In 2008, Hong resigned as chairman of Herald Corporation and was elected to the National Assembly of the Republic of Korea, representing Nowon District in Seoul. Serving on the Foreign Affairs, Trade and Unification Committee, he was the chairman of the ruling Grand National Party’s International Affairs Committee and the Honorary Ambassador of Grant Aid for the Korean government. In 2012, however, he decided not to seek reelection and returned to his companies.
Upon return, Hong transformed Herald Corporation into a content and lifestyle group with businesses ranging from media and education to natural foods and biodegradable plastics. Herald Corporation publishes The Korea Herald, the nation’s dominant English newspaper, and The Herald Business, Korea’s largest afternoon financial daily; runs Herald Edu, Korea's largest English immersion campus network; manages Herald Artday, an online art auction company, and Herald Design Forum, one of Asia’s premier design forums; and owns Biota, a manufacturer of biodegradable plastic films. Since 2005, Herald Corporation has enjoyed over a decades of consecutive of growth and profitability, and is now one of Korea's most profitable media companies.
In 2013, with the belief that “within nature lies cure for humanity,” Hong also founded Organica, a pioneering premium natural food company offering whole foods, natural snacks, cold-press juices, and salads. Organica’s brands include Just Juice, Korea’s premier cold-press HPP juices, and Season to Season, a premium selection of organic grains and superfoods. Through acquisitions and expansions, Hong is propelling Organica to serve as a benchmark for natural foods not only in Korea but also throughout Asia. His recent acquisitions include Cheonbo Natural Food, a leading organic grains distributor, in 2013, and Ansung Production Center, large-scale HPP facilities of CJ Cheiljedang, in 2015, and Green Farm, an organic vegetable supplier, in 2016.
In 2011, Hong established Olje Foundation, a non-profit organization promoting classics publication and education by offering Olje Classics and Olje Selections - a carefully curated series of Western and Eastern literature, philosophy, religion, and history books - to the public at low costs and donating 20% of the books to schools, libraries, armed forces, prisons, etc.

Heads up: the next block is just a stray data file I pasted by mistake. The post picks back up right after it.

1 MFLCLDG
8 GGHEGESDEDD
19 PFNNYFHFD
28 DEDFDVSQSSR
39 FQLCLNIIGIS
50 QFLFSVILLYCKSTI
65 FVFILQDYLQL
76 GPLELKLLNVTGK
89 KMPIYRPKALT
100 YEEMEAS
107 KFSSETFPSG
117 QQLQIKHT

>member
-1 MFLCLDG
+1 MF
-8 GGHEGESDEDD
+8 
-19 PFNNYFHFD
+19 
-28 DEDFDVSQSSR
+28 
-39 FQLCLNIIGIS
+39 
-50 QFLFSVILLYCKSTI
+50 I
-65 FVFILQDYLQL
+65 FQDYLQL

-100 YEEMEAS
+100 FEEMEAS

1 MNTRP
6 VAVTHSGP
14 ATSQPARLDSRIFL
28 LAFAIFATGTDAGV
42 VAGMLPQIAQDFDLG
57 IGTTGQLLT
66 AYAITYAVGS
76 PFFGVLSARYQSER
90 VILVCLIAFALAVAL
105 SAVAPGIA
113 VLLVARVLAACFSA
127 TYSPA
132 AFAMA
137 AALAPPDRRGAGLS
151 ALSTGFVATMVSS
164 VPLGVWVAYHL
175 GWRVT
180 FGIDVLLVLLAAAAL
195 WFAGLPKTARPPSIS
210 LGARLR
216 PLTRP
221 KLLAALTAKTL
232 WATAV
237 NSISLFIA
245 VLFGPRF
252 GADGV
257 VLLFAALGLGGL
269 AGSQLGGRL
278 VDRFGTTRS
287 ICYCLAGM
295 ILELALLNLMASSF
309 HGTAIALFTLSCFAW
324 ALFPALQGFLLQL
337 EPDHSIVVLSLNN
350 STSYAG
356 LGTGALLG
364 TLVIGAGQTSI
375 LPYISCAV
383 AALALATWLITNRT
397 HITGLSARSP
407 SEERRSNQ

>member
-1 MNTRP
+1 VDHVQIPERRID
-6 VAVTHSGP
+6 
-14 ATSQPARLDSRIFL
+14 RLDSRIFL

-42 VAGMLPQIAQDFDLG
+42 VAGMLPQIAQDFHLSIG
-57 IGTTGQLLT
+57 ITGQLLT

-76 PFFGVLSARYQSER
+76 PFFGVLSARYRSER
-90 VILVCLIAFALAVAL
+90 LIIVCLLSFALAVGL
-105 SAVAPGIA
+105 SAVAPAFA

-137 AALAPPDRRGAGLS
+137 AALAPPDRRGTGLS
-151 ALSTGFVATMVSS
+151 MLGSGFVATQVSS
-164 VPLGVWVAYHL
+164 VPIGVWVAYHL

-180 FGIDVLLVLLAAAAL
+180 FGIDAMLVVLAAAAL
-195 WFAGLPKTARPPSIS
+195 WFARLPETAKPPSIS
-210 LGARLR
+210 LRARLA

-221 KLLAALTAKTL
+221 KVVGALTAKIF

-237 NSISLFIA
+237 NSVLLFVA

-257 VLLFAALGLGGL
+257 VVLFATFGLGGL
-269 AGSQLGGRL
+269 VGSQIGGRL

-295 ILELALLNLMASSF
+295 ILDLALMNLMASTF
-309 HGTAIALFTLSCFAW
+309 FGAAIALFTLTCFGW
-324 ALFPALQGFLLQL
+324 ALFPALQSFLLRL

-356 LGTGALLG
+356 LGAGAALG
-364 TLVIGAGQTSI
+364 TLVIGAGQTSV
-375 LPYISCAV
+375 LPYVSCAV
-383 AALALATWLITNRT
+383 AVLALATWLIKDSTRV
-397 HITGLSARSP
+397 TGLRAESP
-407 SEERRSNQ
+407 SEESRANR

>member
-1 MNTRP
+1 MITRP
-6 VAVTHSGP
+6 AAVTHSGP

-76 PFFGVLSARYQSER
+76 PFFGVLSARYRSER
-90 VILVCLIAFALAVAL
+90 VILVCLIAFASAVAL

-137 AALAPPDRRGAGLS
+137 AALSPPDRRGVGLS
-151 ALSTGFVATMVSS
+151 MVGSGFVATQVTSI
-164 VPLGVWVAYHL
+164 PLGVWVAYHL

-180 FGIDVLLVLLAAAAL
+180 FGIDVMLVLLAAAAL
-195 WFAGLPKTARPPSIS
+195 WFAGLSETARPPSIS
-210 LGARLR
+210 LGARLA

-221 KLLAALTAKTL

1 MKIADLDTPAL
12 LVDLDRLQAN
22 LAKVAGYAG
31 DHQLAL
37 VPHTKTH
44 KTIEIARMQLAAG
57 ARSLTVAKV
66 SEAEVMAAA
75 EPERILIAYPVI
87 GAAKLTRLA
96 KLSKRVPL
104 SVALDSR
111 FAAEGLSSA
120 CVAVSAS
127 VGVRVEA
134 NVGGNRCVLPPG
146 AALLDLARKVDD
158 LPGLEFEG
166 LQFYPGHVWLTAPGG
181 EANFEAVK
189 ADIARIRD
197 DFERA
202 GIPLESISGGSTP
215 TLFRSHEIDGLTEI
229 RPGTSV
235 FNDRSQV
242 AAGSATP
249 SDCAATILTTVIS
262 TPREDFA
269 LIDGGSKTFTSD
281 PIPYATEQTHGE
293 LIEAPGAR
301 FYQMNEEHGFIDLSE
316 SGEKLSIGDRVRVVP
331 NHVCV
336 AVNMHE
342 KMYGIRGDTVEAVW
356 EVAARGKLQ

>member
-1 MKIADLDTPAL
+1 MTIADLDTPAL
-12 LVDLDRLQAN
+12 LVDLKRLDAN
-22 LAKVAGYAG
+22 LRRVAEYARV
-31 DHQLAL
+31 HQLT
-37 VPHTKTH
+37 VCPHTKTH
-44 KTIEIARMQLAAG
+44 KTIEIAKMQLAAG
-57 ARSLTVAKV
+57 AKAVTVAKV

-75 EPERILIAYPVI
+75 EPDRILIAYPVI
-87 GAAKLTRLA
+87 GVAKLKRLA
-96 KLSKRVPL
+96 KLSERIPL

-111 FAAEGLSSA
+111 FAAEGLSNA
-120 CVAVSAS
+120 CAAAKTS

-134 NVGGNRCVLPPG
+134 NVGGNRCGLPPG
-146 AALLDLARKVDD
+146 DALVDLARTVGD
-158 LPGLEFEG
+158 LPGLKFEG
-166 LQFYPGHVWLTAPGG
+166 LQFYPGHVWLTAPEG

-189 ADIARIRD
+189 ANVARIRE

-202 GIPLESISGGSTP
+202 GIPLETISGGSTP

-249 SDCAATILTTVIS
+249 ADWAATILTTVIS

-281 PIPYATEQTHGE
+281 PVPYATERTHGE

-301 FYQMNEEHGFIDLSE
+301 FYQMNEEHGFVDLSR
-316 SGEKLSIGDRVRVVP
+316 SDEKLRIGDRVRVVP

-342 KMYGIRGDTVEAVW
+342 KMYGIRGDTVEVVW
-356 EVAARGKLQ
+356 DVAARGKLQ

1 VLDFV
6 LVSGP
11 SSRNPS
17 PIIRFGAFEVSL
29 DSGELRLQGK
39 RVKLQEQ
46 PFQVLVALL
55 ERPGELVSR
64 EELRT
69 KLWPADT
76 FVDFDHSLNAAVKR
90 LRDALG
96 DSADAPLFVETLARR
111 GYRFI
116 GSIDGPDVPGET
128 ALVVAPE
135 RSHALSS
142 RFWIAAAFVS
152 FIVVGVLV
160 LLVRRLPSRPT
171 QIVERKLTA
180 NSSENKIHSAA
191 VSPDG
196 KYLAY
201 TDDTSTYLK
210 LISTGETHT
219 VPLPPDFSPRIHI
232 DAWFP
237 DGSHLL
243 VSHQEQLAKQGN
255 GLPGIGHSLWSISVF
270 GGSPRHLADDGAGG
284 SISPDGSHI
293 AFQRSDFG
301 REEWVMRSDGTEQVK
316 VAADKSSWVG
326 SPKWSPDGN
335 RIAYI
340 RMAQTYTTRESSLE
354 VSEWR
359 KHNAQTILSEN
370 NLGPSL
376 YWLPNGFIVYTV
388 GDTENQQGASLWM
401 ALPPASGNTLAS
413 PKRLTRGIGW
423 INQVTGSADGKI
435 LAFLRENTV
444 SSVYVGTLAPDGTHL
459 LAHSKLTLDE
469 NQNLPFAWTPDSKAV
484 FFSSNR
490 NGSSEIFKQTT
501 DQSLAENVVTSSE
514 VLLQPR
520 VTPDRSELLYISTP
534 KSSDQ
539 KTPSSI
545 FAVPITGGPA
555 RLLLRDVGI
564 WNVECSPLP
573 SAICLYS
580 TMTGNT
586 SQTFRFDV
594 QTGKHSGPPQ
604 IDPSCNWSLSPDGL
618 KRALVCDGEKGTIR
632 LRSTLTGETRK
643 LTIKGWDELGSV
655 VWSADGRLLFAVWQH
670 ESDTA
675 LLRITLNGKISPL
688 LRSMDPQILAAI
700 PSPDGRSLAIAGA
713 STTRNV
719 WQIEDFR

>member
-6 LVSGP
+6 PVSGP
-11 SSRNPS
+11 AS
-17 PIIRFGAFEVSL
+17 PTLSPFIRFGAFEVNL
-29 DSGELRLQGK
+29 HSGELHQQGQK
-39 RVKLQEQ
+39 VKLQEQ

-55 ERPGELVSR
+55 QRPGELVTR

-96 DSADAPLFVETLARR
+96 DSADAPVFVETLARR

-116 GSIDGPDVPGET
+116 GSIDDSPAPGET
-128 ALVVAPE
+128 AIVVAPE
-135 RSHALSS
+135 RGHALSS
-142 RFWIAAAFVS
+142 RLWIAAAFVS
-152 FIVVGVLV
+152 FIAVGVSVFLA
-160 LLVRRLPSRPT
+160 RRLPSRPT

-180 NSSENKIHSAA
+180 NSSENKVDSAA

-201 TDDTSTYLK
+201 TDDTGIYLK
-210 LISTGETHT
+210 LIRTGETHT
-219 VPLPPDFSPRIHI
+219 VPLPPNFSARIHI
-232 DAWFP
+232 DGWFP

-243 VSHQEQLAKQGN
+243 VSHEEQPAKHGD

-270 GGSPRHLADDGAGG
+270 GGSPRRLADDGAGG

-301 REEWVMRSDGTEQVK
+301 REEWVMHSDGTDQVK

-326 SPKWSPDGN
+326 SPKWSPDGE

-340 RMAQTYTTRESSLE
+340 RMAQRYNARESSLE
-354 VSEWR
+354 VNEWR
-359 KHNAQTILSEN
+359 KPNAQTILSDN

Hong has served on the Board and the Operating Advisory Committee of the National Museum of Korea since 2008, in addition to founding the Young Friends of the Museum. He is also a member of the Operating Committee of the Seoul National University Museum of Art. In 2014, Hong founded Herald Philharmonic Orchestra to promote and support classical music.
In 2015, Hong engaged both Herald Corporation and Organica to fund World Wide Fund for Nature’s premier ecological footprint report for Korea and help WWF Korea protect endangered species and increase the awareness of climate change. A strong proponent of a plant-based diet, he has championed diverse initiatives to support organic farming and sustainable foods in Korea.
In 2005, Hong was selected as a Young Global Leader by the World Economic Forum in 2005, an Asia 21 Fellow by Asia Society in 2006, and a Young World Leader by the BMW Foundation Herbert Quandt in 2008. During his 4-year term in the National Assembly of the Republic of Korea, he won numerous awards, honors, and distinctions. He also received an honorary doctorate degree in political science at Yongin University.
In 1993, Hong authored Seven Acts Seven Scenes, a memoir of his experience in the U.S. and China, which has sold over 1.3 million copies to date.
Hong and his wife, Nicole JungheeSohn, a ceramics sculpture artist, live in Seoul, Korea. They have three children, Josephine Jisung, Claire Jisu, and Alexander Euisung.